Were the federal government still using its color-coded terror alert chart, it may have upgraded the terror threat status to red. The State Department closed embassies across the Muslim world today (most embassies in non-Muslim countries are already traditionally closed on Sundays), and politicians hit the Sunday talk shows to explain just how serious they believe the threat to be.
The threats that led to the U.S. closing almost two dozen embassies abroad this weekend is based on intelligence that is reminiscent of the "chatter" preceding the Sept. 11, 2001 terrorist attacks, a top senator on intelligence matters said Sunday.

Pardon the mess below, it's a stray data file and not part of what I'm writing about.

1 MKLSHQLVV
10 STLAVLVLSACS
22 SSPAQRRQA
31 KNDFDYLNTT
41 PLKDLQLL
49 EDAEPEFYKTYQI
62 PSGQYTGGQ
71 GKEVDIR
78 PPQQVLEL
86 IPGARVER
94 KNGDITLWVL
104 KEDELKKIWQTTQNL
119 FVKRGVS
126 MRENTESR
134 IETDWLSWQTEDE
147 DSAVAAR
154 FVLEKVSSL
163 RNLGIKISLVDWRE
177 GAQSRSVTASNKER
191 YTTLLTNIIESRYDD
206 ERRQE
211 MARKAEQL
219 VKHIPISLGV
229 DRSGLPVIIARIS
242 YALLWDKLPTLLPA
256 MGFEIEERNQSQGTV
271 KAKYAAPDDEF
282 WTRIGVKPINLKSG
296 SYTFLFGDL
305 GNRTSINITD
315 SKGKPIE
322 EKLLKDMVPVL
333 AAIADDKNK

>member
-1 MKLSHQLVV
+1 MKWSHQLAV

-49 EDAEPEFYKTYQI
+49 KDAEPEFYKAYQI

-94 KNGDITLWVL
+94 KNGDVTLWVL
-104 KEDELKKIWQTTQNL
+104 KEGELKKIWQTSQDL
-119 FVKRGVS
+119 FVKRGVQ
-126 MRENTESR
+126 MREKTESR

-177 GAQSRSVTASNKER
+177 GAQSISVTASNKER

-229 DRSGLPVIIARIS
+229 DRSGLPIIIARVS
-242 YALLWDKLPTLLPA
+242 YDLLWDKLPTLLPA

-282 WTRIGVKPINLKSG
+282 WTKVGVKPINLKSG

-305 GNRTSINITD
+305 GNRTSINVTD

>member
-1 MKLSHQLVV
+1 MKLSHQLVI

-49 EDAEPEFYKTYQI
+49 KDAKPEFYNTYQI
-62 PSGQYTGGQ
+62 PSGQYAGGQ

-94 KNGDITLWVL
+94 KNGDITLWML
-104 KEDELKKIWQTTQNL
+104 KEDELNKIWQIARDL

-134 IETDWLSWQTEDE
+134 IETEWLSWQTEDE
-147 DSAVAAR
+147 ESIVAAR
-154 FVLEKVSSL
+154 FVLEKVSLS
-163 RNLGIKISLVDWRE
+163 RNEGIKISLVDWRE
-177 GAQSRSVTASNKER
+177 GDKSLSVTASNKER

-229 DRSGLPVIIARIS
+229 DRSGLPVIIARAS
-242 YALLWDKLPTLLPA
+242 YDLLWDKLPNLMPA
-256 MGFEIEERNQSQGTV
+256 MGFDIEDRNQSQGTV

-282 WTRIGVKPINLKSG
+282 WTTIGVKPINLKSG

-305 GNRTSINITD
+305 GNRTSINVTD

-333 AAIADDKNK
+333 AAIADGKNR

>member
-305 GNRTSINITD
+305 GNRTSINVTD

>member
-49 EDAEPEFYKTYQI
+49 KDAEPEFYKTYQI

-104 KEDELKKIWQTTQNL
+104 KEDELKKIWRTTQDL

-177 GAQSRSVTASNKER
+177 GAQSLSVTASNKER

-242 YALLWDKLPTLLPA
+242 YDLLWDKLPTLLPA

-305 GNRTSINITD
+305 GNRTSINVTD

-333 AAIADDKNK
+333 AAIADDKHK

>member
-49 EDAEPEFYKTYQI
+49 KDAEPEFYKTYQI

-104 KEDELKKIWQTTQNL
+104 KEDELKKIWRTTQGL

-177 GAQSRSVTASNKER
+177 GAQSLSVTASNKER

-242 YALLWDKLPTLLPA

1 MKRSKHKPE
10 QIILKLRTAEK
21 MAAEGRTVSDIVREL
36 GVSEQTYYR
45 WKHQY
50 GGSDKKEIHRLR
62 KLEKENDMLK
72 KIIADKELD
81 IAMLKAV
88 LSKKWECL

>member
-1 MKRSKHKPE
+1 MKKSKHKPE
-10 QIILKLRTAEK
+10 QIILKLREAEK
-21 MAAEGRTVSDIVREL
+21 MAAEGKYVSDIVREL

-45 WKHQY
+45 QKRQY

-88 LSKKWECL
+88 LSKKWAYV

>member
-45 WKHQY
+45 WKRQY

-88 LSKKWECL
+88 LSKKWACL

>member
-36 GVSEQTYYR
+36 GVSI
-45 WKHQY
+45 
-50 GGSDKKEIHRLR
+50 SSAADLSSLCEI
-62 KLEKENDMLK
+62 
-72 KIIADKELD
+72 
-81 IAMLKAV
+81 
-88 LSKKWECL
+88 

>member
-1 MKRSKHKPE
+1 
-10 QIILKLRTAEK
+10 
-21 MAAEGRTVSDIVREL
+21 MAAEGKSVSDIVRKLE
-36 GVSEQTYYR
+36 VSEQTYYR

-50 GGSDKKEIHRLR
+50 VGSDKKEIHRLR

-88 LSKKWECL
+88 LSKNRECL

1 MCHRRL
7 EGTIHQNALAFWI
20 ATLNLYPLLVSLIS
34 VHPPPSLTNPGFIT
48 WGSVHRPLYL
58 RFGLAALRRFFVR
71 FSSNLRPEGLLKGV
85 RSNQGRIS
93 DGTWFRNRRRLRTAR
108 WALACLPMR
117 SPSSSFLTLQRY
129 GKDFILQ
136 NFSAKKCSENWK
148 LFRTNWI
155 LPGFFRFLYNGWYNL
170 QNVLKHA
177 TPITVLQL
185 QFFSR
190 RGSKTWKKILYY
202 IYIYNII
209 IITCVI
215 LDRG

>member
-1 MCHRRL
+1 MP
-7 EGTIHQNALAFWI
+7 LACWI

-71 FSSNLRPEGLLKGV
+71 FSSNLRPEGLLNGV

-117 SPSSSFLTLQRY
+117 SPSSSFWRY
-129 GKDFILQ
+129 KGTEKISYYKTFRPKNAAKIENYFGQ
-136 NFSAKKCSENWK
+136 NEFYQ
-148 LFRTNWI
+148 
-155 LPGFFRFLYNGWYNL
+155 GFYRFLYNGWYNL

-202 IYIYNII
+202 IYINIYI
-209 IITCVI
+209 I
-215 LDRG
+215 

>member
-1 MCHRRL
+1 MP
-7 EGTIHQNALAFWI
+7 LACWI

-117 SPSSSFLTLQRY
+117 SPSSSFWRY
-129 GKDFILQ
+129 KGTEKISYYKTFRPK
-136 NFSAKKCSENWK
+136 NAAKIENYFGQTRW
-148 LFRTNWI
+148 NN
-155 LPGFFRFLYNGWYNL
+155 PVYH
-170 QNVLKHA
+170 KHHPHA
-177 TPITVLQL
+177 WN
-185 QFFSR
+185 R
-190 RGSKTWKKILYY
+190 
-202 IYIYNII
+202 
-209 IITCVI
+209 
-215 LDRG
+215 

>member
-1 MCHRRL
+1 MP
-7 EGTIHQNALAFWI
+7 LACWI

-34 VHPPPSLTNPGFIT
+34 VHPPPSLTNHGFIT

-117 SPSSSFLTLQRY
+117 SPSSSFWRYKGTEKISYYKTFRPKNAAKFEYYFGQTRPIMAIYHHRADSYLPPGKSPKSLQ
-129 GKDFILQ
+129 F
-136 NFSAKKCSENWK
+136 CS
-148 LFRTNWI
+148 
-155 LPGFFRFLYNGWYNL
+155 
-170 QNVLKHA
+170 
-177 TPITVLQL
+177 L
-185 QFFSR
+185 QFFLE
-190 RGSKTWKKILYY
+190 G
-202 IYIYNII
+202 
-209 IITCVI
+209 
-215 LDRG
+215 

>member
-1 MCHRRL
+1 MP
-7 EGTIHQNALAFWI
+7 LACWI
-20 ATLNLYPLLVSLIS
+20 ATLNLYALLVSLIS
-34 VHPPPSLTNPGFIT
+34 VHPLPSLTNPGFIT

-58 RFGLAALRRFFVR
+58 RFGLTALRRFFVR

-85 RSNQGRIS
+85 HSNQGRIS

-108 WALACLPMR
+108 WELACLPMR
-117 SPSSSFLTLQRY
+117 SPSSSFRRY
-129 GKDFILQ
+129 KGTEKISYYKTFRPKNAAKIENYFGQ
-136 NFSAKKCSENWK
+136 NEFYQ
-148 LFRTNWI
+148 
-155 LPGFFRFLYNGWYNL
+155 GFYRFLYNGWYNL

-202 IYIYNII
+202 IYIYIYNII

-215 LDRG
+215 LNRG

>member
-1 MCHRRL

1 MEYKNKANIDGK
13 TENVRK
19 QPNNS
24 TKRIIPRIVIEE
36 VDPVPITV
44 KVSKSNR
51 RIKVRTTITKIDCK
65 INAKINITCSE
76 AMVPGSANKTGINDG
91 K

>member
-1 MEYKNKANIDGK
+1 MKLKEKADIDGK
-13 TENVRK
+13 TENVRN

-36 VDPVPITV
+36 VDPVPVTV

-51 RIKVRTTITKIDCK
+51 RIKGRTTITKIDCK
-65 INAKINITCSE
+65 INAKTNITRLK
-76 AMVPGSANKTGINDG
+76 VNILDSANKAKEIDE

"The one thing we can talk about is the fact that there's been an awful lot of chatter out there," Sen. Saxby Chambliss, R-Ga., the ranking member of the Senate Intelligence Committee said Sunday on NBC's "Meet the Press." He said the chatter is "very reminiscent of what we saw pre-9/11."
On Friday, Peter King said the threat was "very specific", not as to where but only as to when. The State Department's related travel advisory, meanwhile, suggested the threat from Al Qaeda would be ongoing through the month of August. On a likely related note, Interpol issued a global security alert suggesting jailbreaks in Iraq, Libya, and Pakistan may all be Al Qaeda-connected.